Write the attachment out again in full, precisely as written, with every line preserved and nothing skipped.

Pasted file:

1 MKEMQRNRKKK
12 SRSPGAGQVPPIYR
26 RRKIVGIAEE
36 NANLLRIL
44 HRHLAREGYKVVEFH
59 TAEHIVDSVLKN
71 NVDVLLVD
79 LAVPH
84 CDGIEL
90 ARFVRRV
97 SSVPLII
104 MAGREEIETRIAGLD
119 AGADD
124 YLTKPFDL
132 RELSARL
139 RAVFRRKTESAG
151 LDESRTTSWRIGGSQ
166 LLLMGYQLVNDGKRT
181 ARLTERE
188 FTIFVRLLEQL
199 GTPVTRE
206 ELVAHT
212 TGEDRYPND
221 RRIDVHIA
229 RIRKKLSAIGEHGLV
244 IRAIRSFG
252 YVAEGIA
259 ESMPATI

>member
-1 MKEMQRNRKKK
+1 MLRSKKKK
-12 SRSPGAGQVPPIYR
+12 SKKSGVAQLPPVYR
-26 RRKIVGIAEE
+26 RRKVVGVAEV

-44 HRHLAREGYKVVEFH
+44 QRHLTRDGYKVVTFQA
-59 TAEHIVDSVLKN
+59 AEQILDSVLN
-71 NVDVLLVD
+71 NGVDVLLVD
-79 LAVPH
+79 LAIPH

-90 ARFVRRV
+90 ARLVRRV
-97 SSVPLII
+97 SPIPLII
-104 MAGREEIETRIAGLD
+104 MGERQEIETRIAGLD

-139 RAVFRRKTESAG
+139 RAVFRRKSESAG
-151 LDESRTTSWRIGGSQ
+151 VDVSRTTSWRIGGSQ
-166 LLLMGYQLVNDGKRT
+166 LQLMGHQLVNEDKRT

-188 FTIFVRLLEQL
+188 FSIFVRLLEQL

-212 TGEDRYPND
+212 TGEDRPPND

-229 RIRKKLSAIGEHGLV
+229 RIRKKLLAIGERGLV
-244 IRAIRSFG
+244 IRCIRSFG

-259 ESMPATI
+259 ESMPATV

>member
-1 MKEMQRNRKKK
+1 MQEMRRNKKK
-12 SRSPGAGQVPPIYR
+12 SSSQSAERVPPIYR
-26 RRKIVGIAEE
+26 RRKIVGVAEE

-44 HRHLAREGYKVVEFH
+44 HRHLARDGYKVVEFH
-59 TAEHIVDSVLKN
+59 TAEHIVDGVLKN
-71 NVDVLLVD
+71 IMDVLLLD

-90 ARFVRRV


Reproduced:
1 MKEMQRNRKKK
12 SRSPGAGQVPPIYR
26 RRKIVGIAEE
36 NANLLRIL
44 HRHLAREGYKVVEFH
59 TAEHIVDSVLKN
71 NVDVLLVD
79 LAVPH
84 CDGIEL
90 ARFVRRV
97 SSVPLII
104 MAGREEIETRIAGLD
119 AGADD
124 YLTKPFDL
132 RELSARL
139 RAVFRRKTESAG
151 LDESRTTSWRIGGSQ
166 LLLMGYQLVNDGKRT
181 ARLTERE
188 FTIFVRLLEQL
199 GTPVTRE
206 ELVAHT
212 TGEDRYPND
221 RRIDVHIA
229 RIRKKLSAIGEHGLV
244 IRAIRSFG
252 YVAEGIA
259 ESMPATI

>member
-1 MKEMQRNRKKK
+1 MLRSKKKK
-12 SRSPGAGQVPPIYR
+12 SKKSGVAQLPPVYR
-26 RRKIVGIAEE
+26 RRKVVGVAEV

-44 HRHLAREGYKVVEFH
+44 QRHLTRDGYKVVTFQA
-59 TAEHIVDSVLKN
+59 AEQILDSVLN
-71 NVDVLLVD
+71 NGVDVLLVD
-79 LAVPH
+79 LAIPH

-90 ARFVRRV
+90 ARLVRRV
-97 SSVPLII
+97 SPIPLII
-104 MAGREEIETRIAGLD
+104 MGERQEIETRIAGLD

-139 RAVFRRKTESAG
+139 RAVFRRKSESAG
-151 LDESRTTSWRIGGSQ
+151 VDVSRTTSWRIGGSQ
-166 LLLMGYQLVNDGKRT
+166 LQLMGHQLVNEDKRT

-188 FTIFVRLLEQL
+188 FSIFVRLLEQL

-212 TGEDRYPND
+212 TGEDRPPND

-229 RIRKKLSAIGEHGLV
+229 RIRKKLLAIGERGLV
-244 IRAIRSFG
+244 IRCIRSFG

-259 ESMPATI
+259 ESMPATV

>member
-1 MKEMQRNRKKK
+1 MQEMRRNKKK
-12 SRSPGAGQVPPIYR
+12 SSSQSAERVPPIYR
-26 RRKIVGIAEE
+26 RRKIVGVAEE

-44 HRHLAREGYKVVEFH
+44 HRHLARDGYKVVEFH
-59 TAEHIVDSVLKN
+59 TAEHIVDGVLKN
-71 NVDVLLVD
+71 IMDVLLLD

-90 ARFVRRV